Anne Bramley

Anne Bramley is an independent scholar and the author of "Eat Feed Autumn Winter: 30 Ways to Celebrate When the Mercury Drops."
The Fire and Soul of Fondue
Why do we crave food to bless a union, lavish a birth, or bury the dead? Why toast the future and savor the past? Why do we use bread and bones and salt and wine to tell the stories of ourselves and our people that cannot possibly be told in any other way? Because we like to give meaning to our food, and food to our meaning. Ask any anthropologist — humans like ritual. Food and ritual are bound together like birthday and cake, Easter and egg, or even breakfast and bed.
Jan 21, 2020
High Tea Isn’t What You Think It Is
When Brits talk about tea, they could be talking about at least three, possibly four, different things. There’s high tea and afternoon tea, as well as the curious cream tea. Do you know how to decipher the language of English tea rituals? “High” is often mistakenly used by non-Brits to mark the most formal tea affair, but high tea is actually more of a simple hearty dinner than a sophisticated sweet spread.
May 24, 2019
3 Women Who Made England Mad for Tea
When the heads of the G20 nations gathered in London in 2009 to grapple with the economic crisis, angry British protestors demonstrated in front of the Bank of England … by taking tea. Their concern was not bloated bankers’ bonuses, the lending crisis, or the mortgage scandal. To them, the disappearance of time for a nice cuppa represented everything that is wrong with modern capitalism.
May 24, 2019
Loving and Leaving Behind My Tradition of Spritz Cookie Baking
Christmas is a grapple. We love the theory (feasting, giving, friends and family), even as we worry over the practice of cooking the food, choosing the gifts, and actually being with our families. We long to make the rites something more than rote, even as we wonder if it’s better to be more practical and less traditional. And right there in that grappling, right there between desire and duty, is the literal sweet spot where spritz cookies gnaw at me.
May 24, 2019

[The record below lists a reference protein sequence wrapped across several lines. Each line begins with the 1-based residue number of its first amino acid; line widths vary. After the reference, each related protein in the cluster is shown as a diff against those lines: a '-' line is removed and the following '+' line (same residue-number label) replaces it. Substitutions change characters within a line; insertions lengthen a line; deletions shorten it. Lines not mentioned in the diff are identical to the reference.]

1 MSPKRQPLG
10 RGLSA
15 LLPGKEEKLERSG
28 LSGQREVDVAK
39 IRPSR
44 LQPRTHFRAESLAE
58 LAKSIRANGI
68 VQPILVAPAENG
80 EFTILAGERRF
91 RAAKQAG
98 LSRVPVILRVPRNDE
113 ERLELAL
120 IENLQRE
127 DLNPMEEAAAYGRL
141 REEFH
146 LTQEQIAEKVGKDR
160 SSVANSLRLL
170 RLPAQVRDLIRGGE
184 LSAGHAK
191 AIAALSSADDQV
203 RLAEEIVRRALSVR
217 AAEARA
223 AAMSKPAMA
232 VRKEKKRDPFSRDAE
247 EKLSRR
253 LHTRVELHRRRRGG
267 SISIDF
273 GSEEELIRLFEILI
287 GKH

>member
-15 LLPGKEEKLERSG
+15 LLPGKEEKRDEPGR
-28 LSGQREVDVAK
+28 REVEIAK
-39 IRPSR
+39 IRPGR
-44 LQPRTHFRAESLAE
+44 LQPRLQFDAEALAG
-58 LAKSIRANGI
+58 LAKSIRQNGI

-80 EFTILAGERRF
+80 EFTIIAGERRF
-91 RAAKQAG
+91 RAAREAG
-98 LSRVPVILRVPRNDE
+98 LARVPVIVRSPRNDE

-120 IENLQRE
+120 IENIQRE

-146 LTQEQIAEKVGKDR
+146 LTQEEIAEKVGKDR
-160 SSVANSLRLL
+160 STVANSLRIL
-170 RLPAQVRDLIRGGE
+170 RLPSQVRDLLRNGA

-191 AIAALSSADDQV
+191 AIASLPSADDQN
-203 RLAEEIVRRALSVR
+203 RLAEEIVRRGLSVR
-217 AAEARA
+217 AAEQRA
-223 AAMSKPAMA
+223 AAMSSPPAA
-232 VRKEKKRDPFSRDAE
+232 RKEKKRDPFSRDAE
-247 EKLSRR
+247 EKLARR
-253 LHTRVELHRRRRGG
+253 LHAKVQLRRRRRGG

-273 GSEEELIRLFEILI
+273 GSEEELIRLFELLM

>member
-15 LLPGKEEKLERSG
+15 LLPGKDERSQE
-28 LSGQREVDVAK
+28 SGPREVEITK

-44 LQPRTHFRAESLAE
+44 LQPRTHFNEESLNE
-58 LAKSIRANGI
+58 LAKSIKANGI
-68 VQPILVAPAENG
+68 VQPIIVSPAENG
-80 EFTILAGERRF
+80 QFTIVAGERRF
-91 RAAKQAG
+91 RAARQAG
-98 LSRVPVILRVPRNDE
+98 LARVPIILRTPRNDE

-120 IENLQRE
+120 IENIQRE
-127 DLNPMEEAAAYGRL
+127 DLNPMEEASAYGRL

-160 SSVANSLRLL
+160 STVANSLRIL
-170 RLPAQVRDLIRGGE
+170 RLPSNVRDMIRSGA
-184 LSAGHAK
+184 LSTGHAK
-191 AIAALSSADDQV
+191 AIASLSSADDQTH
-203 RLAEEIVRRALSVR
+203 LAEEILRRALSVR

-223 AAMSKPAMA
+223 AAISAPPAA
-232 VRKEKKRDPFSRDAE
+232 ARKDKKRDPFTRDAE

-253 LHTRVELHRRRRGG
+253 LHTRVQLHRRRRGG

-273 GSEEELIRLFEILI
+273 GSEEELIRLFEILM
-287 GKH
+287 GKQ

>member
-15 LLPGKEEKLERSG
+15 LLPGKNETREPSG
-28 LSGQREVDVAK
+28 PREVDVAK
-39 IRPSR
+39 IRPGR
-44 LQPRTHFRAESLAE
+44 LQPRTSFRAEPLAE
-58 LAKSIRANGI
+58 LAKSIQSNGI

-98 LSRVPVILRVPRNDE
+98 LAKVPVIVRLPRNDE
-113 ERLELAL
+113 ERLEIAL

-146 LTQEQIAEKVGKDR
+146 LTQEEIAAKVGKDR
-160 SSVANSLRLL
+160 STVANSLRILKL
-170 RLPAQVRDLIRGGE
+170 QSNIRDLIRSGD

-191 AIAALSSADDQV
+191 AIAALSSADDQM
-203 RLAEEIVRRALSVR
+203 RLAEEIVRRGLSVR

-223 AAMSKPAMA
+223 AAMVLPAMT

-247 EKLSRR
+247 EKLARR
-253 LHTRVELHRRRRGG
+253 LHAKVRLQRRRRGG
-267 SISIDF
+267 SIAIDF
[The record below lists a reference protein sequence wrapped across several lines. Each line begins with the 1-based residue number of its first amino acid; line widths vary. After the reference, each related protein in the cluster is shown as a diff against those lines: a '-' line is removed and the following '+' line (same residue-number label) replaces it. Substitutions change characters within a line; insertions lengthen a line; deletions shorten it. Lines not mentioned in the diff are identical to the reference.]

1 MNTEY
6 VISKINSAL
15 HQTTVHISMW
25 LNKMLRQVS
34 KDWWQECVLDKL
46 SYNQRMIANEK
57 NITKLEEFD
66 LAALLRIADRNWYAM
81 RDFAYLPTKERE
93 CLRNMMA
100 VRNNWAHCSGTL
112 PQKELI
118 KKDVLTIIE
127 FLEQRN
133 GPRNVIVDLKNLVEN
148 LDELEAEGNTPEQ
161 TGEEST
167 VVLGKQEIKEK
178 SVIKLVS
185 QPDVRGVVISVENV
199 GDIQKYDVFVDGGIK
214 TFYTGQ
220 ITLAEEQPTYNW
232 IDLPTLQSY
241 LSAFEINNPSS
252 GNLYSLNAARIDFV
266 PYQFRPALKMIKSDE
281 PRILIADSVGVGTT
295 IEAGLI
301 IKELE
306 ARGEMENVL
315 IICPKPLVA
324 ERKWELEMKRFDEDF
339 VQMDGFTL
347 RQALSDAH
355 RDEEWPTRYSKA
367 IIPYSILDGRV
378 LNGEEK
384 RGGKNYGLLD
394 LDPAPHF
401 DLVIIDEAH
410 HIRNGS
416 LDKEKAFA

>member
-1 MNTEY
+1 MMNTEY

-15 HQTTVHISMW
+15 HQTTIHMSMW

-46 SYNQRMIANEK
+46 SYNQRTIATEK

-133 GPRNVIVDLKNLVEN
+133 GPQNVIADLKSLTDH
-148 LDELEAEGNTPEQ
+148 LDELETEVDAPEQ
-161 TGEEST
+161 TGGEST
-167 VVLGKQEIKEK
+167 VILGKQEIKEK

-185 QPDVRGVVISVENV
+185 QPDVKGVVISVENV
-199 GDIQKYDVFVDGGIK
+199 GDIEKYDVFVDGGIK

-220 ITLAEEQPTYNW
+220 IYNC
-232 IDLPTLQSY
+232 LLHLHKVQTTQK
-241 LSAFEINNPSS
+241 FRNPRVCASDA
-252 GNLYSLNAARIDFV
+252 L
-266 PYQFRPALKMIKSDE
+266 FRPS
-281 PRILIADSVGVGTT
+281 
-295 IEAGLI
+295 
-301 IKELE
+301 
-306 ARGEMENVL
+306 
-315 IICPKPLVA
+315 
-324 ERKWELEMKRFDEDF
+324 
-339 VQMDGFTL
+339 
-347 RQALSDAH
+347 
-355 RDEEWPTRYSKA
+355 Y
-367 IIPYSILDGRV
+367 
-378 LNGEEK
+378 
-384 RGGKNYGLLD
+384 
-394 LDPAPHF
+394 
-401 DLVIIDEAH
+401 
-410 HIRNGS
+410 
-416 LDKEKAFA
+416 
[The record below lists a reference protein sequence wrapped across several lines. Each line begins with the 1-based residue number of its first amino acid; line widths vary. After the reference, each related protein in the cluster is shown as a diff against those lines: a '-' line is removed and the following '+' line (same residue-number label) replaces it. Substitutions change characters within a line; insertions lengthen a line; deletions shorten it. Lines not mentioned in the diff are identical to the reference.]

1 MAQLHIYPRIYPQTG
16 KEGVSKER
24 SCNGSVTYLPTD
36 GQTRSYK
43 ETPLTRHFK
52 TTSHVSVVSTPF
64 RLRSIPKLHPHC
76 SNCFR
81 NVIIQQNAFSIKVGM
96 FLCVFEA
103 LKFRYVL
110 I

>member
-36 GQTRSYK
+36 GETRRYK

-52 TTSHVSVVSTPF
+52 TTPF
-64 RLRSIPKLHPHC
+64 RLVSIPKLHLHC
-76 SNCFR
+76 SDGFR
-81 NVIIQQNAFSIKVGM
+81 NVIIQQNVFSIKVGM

The Delightful Kitsch of Easter Lamb Cake
The comic essayist David Sedaris perfectly captures the absurdity of ritual in his famous French-class skit. Sedaris, an American, attempts to describe in broken French how “the rabbit of Easter … he bring of the chocolate … he come in the night when one sleep on a bed.” His Polish and Italian classmates scoff at the idea of a small, long-eared mammal that sneaks into children’s homes each spring to lavish them with sweets.
May 1, 2019
The Luxury of Lunch at the Department Store
For me, glamour is an onion. Not just one, but many more than you think you’ll need — thinly sliced, sautéed into caramel, soused in a broth and wine cocktail, dressed with baguette sops, and then all of it tucked under a thick blanket of toasted cheese and christened French onion soup. That dish was a lot of what made the St. Louis department store Famous-Barr simply “Famous” to the locals.
May 1, 2019
The Soul of Halloween Is More Important than You Ever Imagined
Last year when I took my daughter and her friend trick-or-treating, they approached a brightly lit house alive with energy. The two girls knocked on the door, but no one came. Instead a woman leaned out of the window of a small kitchen crowded with people preparing a dinner party. “I’m sorry, we don’t have any candy,” she apologized as the guests behind her scrambled around the counter in search of a suitable offering.